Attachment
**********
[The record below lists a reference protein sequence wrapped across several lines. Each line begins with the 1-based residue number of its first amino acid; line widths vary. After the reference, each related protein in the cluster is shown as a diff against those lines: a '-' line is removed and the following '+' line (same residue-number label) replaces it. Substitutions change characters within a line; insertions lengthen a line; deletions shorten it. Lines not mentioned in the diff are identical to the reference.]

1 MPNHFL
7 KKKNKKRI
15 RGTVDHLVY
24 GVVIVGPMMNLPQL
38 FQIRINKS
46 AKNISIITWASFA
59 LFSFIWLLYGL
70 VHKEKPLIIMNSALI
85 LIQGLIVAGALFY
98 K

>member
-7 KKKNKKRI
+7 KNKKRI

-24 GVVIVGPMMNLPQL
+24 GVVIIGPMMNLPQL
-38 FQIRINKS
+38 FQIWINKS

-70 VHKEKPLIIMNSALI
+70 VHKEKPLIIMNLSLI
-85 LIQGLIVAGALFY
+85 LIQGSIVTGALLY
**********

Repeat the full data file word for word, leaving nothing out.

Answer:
[The record below lists a reference protein sequence wrapped across several lines. Each line begins with the 1-based residue number of its first amino acid; line widths vary. After the reference, each related protein in the cluster is shown as a diff against those lines: a '-' line is removed and the following '+' line (same residue-number label) replaces it. Substitutions change characters within a line; insertions lengthen a line; deletions shorten it. Lines not mentioned in the diff are identical to the reference.]

1 MPNHFL
7 KKKNKKRI
15 RGTVDHLVY
24 GVVIVGPMMNLPQL
38 FQIRINKS
46 AKNISIITWASFA
59 LFSFIWLLYGL
70 VHKEKPLIIMNSALI
85 LIQGLIVAGALFY
98 K

>member
-7 KKKNKKRI
+7 KNKKRI

-24 GVVIVGPMMNLPQL
+24 GVVIIGPMMNLPQL
-38 FQIRINKS
+38 FQIWINKS

-70 VHKEKPLIIMNSALI
+70 VHKEKPLIIMNLSLI
-85 LIQGLIVAGALFY
+85 LIQGSIVTGALLY